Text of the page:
The Manggha Museum in Krakow presents for the first time in Poland the exhibition of Maria Sibylla Merian, presenting her work in the context of contemporary botanical art, European and Japanese, and at the same time in the context of the works of the old masters of botanical illustration and creators of “flower and bird paintings” (Japanese kachō-ga), in the exhibition space Botanical Explorations. Botanical Art in the 21st Century. Sixty-nine works will be on display – copperplates mostly hand-colored by the artist, including contre-épreuve (mirror prints), which are extremely rare, as well as several black-and-white engravings. While Maria Sibylla Merian’s interest in insects went against the notions of social roles of her time, which admittedly considered botany a woman’s occupation, but no longer the study and handling of “unclean vermin,” she was also definitely a woman of her time. For her, the presentation of Nature was a form of religious reflection, and her drawings were also meant to show what God’s design for creation looked like on the smallest scale.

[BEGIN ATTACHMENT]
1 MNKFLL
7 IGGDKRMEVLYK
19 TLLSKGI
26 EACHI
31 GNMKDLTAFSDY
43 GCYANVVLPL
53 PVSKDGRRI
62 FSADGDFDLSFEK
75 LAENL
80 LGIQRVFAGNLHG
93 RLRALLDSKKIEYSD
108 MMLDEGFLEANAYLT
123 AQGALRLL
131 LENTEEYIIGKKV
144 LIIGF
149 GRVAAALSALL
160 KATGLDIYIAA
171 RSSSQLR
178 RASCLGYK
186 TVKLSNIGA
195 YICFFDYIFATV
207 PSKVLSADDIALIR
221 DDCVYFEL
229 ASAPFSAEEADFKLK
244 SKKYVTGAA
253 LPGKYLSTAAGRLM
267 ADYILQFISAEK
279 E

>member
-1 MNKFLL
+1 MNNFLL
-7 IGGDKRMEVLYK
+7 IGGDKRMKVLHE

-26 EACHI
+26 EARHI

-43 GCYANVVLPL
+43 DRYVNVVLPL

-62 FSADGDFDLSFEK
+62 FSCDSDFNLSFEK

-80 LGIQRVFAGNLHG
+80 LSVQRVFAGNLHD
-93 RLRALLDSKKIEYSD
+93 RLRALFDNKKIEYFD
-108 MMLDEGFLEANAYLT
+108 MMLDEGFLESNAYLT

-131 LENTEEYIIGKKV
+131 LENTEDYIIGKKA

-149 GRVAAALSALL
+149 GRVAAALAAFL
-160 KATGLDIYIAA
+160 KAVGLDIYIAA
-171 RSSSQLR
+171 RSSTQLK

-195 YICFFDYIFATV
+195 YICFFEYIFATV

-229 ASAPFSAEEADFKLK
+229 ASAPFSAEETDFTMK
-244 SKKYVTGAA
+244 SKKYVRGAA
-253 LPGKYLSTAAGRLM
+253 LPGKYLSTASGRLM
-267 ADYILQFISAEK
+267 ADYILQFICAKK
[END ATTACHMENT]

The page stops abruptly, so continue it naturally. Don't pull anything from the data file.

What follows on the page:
Although many of her insights and attempts at taxonomic systematization are outdated today, the visual, artistic language of Merian’s representations remains masterful, evocative, even magical. The artist’s fascinating work seems more relevant in the 21st century than ever before. The world of insects and plants, which she immortalized in her works, is threatened with extinction.